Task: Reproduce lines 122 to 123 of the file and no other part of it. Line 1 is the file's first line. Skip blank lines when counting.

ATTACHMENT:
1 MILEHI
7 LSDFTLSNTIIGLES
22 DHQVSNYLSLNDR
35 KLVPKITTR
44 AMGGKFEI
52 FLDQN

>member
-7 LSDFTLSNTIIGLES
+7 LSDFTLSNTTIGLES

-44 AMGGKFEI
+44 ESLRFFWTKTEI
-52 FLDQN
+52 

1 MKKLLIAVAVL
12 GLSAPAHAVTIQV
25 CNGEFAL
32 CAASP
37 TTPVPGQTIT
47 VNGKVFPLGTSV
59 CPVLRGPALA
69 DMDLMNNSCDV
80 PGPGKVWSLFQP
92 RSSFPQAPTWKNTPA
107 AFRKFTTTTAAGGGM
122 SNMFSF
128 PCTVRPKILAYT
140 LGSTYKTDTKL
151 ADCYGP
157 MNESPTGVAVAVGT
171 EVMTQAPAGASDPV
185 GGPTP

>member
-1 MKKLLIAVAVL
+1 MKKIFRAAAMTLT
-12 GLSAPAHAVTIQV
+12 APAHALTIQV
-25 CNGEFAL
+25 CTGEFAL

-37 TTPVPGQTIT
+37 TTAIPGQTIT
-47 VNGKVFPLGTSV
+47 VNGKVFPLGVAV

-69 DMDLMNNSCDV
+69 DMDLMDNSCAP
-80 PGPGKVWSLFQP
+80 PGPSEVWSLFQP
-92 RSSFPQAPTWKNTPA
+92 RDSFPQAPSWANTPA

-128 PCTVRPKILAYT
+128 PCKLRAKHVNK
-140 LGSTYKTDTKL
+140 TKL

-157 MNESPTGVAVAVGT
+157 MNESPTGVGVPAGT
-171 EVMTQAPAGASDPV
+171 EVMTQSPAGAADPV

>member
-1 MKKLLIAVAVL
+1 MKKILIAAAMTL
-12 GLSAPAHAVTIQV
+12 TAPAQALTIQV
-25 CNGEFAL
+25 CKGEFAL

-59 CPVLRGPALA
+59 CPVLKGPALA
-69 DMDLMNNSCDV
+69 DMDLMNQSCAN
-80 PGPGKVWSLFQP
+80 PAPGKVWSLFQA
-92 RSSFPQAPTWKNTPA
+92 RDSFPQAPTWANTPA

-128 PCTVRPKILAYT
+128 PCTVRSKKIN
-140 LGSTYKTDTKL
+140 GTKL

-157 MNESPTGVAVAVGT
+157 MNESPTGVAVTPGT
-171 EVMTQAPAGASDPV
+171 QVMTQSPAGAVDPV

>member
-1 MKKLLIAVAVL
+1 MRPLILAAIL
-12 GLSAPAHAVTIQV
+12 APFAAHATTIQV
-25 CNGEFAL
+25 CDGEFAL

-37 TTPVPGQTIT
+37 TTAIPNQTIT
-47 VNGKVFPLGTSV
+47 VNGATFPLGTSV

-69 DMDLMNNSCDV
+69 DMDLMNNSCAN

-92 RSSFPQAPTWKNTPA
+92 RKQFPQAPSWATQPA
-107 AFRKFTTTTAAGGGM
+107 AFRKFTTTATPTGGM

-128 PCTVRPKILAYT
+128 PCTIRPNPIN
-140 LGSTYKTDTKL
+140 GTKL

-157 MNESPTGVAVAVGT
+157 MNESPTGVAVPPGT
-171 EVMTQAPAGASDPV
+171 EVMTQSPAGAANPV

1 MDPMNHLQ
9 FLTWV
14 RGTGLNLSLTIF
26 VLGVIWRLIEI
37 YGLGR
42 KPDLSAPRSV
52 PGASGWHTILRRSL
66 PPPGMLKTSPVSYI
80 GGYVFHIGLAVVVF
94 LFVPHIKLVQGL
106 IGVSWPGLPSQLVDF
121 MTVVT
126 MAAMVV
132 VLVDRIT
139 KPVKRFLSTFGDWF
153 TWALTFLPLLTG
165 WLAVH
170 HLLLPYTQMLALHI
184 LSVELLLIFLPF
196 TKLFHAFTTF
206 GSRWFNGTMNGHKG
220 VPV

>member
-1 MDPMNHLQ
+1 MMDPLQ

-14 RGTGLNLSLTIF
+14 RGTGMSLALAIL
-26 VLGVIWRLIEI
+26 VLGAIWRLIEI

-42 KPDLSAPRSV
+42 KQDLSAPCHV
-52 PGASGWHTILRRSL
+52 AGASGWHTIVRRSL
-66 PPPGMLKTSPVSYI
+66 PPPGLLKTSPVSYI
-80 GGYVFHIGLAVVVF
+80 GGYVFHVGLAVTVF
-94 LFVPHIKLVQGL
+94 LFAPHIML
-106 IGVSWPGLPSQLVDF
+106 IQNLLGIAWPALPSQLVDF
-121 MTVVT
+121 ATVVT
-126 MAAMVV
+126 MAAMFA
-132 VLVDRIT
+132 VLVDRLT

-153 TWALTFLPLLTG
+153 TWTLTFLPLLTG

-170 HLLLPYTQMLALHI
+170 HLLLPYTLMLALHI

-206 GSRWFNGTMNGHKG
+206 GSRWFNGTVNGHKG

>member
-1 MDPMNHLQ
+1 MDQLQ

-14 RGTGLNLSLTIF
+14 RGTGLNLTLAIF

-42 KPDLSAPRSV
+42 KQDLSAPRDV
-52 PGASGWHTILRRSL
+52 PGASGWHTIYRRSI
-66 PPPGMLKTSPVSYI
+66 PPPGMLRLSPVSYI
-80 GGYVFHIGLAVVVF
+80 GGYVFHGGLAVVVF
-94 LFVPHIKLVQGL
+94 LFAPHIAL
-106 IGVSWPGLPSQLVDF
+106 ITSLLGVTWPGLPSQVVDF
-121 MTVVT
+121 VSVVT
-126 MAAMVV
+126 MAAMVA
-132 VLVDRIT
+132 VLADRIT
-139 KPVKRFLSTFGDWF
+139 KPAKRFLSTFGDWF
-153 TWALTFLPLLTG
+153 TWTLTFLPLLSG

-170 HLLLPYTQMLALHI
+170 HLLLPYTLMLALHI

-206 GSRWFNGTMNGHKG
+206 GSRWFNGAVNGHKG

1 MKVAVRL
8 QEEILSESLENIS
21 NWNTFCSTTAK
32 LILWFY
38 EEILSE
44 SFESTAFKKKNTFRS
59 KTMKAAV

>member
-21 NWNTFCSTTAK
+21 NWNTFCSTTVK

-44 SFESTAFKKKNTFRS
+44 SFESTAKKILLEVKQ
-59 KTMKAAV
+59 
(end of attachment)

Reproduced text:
170 HLLLPYTQMLALHI
184 LSVELLLIFLPF